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Document Max. Freq Min. Freq
Harper's Encyclopedia of United States History (ed. Benson Lossing) 20 0 Browse Search
Rebellion Record: a Diary of American Events: Documents and Narratives, Volume 5. (ed. Frank Moore) 16 0 Browse Search
Rebellion Record: a Diary of American Events, Diary from December 17, 1860 - April 30, 1864 (ed. Frank Moore) 14 0 Browse Search
Benson J. Lossing, Pictorial Field Book of the Civil War. Volume 1. 14 0 Browse Search
Robert Underwood Johnson, Clarence Clough Buell, Battles and Leaders of the Civil War: The Opening Battles. Volume 1. 12 0 Browse Search
The Photographic History of The Civil War: in ten volumes, Thousands of Scenes Photographed 1861-65, with Text by many Special Authorities, Volume 1: The Opening Battles. (ed. Francis Trevelyan Miller) 12 0 Browse Search
Frederick H. Dyer, Compendium of the War of the Rebellion: Regimental Histories 10 2 Browse Search
Col. J. J. Dickison, Confederate Military History, a library of Confederate States Military History: Volume 11.2, Florida (ed. Clement Anselm Evans) 8 0 Browse Search
Joseph T. Derry , A. M. , Author of School History of the United States; Story of the Confederate War, etc., Confederate Military History, a library of Confederate States Military History: Volume 6, Georgia (ed. Clement Anselm Evans) 8 0 Browse Search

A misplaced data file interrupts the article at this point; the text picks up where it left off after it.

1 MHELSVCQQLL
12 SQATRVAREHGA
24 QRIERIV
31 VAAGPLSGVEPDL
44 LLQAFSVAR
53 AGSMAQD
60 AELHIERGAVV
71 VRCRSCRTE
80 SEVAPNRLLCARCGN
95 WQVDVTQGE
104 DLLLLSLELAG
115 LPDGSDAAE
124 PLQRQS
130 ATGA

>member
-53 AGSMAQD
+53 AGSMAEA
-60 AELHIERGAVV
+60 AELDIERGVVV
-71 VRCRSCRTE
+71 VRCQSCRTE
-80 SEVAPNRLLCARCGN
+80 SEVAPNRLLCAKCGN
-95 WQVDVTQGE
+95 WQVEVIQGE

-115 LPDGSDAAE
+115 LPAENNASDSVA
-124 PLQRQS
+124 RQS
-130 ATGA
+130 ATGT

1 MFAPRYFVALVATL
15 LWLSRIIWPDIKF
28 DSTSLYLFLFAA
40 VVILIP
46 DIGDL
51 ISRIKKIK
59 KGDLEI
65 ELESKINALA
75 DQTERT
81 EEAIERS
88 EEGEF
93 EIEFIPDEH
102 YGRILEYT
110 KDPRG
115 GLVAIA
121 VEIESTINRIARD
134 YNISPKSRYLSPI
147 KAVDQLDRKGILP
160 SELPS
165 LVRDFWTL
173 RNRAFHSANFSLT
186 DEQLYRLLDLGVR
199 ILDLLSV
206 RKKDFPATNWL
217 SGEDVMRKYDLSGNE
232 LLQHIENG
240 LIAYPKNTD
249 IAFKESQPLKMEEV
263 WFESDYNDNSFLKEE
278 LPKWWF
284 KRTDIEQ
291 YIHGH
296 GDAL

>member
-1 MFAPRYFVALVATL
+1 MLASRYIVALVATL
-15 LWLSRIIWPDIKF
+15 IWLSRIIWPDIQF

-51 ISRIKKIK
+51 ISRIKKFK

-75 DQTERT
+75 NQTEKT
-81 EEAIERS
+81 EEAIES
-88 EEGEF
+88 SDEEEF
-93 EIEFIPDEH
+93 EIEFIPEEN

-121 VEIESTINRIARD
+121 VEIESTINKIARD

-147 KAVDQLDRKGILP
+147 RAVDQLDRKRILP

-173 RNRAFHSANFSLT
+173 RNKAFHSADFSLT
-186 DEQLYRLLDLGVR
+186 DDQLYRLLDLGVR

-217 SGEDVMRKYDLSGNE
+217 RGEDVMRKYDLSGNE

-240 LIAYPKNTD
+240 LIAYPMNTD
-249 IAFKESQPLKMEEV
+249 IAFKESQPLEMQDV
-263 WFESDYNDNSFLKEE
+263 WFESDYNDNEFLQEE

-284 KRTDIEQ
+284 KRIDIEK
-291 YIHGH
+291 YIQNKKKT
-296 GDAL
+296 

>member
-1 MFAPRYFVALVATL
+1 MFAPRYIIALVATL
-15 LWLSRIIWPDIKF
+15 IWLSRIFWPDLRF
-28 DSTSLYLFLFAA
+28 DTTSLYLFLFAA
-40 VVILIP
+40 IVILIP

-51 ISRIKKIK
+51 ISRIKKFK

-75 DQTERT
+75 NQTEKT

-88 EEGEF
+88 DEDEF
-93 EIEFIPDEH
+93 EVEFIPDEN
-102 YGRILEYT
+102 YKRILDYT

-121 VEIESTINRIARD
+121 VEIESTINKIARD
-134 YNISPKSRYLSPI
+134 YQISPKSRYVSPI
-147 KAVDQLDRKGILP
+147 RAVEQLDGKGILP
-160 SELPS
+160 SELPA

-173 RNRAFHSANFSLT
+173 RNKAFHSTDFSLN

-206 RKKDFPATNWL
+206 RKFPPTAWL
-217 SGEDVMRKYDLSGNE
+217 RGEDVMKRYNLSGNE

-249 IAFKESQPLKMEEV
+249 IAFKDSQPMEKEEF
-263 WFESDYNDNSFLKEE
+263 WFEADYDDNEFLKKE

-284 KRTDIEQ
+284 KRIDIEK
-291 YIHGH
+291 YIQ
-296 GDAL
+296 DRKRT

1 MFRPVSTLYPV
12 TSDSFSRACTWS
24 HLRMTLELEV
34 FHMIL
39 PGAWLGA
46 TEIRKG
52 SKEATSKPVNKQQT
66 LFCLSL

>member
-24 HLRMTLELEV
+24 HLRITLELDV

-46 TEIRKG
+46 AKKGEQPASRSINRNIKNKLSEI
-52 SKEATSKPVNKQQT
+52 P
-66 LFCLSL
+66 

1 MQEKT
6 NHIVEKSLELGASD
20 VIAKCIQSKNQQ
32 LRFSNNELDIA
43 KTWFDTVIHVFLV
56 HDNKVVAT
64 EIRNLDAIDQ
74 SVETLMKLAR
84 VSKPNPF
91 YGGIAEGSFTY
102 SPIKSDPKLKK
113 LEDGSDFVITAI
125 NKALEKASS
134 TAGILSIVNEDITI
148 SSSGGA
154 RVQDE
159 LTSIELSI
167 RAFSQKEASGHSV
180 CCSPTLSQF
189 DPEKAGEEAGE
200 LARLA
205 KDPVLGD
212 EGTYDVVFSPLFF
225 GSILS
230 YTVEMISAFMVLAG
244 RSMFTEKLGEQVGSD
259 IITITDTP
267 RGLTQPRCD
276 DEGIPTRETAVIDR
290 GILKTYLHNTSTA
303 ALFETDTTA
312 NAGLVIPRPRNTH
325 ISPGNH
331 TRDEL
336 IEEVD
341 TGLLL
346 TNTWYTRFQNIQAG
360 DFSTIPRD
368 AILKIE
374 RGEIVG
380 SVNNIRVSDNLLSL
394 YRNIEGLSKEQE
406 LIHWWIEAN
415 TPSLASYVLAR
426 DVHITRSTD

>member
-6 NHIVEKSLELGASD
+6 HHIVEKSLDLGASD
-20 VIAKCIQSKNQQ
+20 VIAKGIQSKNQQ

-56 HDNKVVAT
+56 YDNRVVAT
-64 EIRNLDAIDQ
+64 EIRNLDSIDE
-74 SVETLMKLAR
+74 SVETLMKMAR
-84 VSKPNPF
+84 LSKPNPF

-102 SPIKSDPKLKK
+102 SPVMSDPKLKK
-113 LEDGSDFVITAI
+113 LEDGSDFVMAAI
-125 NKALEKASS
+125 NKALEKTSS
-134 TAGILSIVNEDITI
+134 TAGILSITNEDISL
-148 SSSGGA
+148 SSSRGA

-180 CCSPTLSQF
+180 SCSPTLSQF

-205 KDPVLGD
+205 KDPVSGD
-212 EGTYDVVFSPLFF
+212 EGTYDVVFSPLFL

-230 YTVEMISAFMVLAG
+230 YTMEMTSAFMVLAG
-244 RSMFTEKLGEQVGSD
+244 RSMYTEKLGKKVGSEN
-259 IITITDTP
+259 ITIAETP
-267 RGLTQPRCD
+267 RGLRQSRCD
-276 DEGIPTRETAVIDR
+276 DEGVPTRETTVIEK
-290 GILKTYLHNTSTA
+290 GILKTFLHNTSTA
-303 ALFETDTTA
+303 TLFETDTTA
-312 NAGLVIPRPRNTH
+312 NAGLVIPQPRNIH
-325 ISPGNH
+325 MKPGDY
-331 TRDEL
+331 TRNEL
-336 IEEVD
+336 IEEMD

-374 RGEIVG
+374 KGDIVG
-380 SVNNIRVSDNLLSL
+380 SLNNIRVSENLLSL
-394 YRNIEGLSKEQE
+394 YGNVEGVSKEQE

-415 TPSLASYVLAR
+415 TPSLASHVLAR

Col. O. M. Roberts, Confederate Military History, a library of Confederate States Military History: Volume 12.1, Alabama (ed. Clement Anselm Evans) 7 1 Browse Search
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Browsing named entities in Admiral David D. Porter, The Naval History of the Civil War.. You can also browse the collection for Fort Barrancas (Florida, United States) or search for Fort Barrancas (Florida, United States) in all documents.

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Admiral David D. Porter, The Naval History of the Civil War., Chapter 5: capture of the works at Hatteras Inlet by Flag officer Stringham.--destruction of the privateer Judah. (search)
e on the disorganized crowd with two howitzers loaded with grape and canister, firing six rounds before they were out of range of the enemy's sharpshooters. All this time the schooner was burning rapidly, with a great blaze, by the light of which the sailors could see where the enemy had posted themselves on shore, and they were soon scattered. The schooner blazed up so rapidly that she soon broke from her moorings and, having burnt to the water's edge, floated off and sank opposite to Fort Barrancas. The boats remained near the place until it was certain that the Judah would never be of any more service to the Confederates, and then returned to the Colorado which they reached at daylight. Here they were welcomed with that heartiness which belongs to the sailors,who were on the alert to greet their chums and look after wounded messmates. To show the dangerous character of this expedition and the severity of the encounter, nearly one fifth of the boarding party were either killed